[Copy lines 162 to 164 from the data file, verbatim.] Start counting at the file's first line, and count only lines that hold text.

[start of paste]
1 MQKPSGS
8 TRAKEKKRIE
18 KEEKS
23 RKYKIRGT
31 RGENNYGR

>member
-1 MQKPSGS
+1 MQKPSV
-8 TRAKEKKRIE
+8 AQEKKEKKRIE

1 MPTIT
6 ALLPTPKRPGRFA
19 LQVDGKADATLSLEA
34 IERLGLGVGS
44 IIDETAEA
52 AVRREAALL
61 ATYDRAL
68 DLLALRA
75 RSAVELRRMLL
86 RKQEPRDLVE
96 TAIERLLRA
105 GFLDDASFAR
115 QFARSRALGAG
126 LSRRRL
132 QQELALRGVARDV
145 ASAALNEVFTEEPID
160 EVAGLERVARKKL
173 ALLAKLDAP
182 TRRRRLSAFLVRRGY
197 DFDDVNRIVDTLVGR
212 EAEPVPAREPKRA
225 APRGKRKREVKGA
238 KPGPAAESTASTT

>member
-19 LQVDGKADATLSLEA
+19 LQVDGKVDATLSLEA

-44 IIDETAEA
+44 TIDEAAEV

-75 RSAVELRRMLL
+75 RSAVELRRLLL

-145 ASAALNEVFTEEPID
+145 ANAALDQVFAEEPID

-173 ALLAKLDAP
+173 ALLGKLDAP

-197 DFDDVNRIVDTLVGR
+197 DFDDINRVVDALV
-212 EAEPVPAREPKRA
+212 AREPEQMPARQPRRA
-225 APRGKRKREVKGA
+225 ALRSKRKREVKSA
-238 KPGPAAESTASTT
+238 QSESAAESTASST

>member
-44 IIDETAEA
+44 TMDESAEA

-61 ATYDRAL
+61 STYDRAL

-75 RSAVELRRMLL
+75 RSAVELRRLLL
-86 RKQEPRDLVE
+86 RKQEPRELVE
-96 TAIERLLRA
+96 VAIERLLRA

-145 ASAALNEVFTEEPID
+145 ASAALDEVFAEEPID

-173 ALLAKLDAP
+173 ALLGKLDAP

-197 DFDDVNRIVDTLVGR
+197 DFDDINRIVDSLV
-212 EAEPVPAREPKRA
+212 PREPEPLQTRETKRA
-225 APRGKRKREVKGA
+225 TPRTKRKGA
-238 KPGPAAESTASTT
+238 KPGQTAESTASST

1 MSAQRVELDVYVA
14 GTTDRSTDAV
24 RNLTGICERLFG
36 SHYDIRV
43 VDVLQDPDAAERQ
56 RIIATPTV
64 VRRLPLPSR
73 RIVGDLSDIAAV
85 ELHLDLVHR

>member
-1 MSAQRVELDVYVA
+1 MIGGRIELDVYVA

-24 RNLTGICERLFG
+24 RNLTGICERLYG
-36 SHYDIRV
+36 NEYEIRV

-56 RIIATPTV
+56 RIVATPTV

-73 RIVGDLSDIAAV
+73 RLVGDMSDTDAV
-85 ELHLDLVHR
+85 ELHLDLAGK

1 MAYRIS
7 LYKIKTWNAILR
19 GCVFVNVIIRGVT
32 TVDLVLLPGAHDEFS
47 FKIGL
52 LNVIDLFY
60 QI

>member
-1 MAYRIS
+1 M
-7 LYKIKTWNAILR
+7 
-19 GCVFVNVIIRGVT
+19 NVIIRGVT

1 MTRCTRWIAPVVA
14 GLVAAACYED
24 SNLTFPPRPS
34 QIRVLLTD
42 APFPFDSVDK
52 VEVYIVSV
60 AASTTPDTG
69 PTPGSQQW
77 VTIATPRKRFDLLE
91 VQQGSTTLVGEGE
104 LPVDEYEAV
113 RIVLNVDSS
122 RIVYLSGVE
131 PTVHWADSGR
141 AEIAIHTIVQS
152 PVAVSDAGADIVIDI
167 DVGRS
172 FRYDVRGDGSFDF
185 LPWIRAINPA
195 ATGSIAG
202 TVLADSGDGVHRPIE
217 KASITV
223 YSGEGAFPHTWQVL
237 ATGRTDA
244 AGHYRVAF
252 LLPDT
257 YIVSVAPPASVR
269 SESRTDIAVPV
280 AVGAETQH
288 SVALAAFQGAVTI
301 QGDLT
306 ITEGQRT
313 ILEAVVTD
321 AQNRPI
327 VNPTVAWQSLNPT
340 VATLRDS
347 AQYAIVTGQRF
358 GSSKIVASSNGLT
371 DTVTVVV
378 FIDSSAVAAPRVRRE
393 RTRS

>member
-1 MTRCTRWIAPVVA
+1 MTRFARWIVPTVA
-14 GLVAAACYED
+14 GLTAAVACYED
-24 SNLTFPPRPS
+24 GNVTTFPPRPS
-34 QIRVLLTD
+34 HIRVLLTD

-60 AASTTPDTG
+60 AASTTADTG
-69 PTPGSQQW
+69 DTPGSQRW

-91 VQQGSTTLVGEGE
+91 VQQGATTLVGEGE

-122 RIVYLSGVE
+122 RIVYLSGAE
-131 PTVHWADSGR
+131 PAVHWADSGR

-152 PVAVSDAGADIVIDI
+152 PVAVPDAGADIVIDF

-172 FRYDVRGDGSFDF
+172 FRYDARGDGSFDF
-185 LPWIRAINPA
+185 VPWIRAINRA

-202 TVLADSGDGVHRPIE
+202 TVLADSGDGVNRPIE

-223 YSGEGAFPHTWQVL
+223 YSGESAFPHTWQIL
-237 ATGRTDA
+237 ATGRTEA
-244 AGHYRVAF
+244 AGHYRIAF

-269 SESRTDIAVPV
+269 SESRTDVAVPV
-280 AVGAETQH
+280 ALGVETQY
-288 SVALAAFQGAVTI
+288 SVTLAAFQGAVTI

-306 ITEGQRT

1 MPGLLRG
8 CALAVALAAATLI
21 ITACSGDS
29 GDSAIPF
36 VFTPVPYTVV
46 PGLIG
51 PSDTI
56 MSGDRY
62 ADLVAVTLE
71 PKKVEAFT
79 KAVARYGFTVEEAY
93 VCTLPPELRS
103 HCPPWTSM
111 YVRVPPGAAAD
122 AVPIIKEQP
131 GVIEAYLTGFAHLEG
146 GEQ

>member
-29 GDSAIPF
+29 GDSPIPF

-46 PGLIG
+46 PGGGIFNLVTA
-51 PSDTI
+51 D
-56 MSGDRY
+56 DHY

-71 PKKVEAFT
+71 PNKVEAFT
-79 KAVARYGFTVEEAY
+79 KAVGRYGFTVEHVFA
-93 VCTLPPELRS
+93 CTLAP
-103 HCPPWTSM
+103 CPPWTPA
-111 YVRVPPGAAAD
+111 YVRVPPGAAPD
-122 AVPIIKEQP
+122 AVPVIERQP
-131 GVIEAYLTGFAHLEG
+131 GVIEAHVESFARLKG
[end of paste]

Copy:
-60 AASTTPDTG
+60 AASTTADTG
-69 PTPGSQQW